Sequential Abiotic-Biotic Processes Drive Organic Carbon Transformation in Peat Bogs

Jane D. Fudyma, Jason G. Toyoda, Rosalie K. Chu, Karl K. Weitz, Heino M. Heyman, Elizabeth Eder, David W. Hoyt, Hans Gieschen, Nathalia Graf Grachet, Rachel M. Wilson, Malak M. Tfaily

Research output: Contribution to journalArticlepeer-review

3 Scopus citations

Abstract

Peatlands, which store one third of the terrestrial carbon (C), are subject to large disturbances under a changing climate. It is crucial to understand how microbial and physiochemical factors affect the vulnerability of these large C stores to predict climate-induced greenhouse gas fluxes. Here, we used a combination of mass spectrometry and spectroscopy techniques, to understand sequential biotic and abiotic degradation pathways of Sphagnum fallax leachate in an anaerobic incubation experiment, in the presence and absence of microorganisms. Removal of microorganisms was carried out by passing aqueous samples through 0.2-µm filters. Our results revealed that S. fallax leachate degradation by abiotic reactions is a significant contributor to CO2 production. Further, abiotic factors, such as low pH, are responsible for partial dissolved organic carbon (DOC) degradation that produces bioavailable compounds that shift microbial metabolic pathways and stimulate respiration in peat bogs. Acid-catalyzed hydrolysis of Sphagnum- produced glycosides can provide the microbial communities with glucose and stimulate microbial respiration of DOC to CO2. These results, while unique to peatlands, demonstrate the importance and underscore the complexity of sequential abiotic and biotic processes on C cycling in peat bogs. It is therefore crucial to incorporate abiotic degradation and sequential below-ground biotic and abiotic interactions into climate models for a better prediction of the influence of climate change on DOC stability in peatlands. These findings might not be representative of other ecosystems with different environmental conditions including mineral-rich peatlands and plant matter in surface peat horizons that comprise discrete microbial populations, and DOC composition.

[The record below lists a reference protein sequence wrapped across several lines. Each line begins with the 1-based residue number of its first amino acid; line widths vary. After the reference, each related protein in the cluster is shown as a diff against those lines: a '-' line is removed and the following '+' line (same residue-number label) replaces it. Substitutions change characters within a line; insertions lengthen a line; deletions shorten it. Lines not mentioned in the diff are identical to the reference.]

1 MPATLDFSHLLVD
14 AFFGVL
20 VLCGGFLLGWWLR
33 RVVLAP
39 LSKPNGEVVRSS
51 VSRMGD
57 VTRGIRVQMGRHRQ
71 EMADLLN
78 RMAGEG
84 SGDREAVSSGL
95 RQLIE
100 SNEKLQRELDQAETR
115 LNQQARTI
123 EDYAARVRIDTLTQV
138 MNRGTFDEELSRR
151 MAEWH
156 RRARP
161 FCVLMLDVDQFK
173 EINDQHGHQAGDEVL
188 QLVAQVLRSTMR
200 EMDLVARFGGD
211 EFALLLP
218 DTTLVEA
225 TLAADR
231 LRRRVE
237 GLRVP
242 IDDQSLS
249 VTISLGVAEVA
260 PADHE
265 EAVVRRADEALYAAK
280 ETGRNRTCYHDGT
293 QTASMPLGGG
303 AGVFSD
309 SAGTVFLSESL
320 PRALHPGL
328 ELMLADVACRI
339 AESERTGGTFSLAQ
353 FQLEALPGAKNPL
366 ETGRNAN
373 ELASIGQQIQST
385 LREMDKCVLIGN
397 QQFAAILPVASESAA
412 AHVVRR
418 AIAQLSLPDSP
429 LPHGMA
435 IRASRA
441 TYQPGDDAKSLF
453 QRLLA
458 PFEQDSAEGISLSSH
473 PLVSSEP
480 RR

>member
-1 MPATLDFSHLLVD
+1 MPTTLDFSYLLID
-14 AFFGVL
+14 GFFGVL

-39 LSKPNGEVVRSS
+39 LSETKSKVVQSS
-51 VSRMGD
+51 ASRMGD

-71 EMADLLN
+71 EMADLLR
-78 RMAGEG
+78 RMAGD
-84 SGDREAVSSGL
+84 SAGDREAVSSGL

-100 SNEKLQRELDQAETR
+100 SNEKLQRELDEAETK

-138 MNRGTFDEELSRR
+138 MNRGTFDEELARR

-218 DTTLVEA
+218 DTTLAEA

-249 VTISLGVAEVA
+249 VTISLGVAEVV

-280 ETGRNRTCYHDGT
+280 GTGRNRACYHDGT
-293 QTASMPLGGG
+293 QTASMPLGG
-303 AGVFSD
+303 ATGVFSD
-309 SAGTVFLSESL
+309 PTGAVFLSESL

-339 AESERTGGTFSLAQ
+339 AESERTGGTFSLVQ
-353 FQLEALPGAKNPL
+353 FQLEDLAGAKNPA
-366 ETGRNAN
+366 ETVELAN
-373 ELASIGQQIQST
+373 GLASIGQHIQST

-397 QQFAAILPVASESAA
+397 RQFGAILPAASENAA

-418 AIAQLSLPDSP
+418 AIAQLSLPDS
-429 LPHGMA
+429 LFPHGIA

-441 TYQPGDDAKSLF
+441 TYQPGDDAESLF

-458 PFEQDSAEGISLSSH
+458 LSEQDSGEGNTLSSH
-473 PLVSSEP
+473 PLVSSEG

Original languageEnglish (US)
Article numbere2020JG006079
JournalJournal of Geophysical Research: Biogeosciences
Volume126
Issue number2
DOIs
StatePublished - Feb 2021

Keywords

  • abiotic
  • biotic
  • degradation pathways
  • mass spectrometry
  • metabolites
  • peat bogs

ASJC Scopus subject areas

  • Soil Science
  • Forestry
  • Water Science and Technology
  • Palaeontology
  • Atmospheric Science
  • Aquatic Science
  • Ecology

Fingerprint

Dive into the research topics of 'Sequential Abiotic-Biotic Processes Drive Organic Carbon Transformation in Peat Bogs'. Together they form a unique fingerprint.

Cite this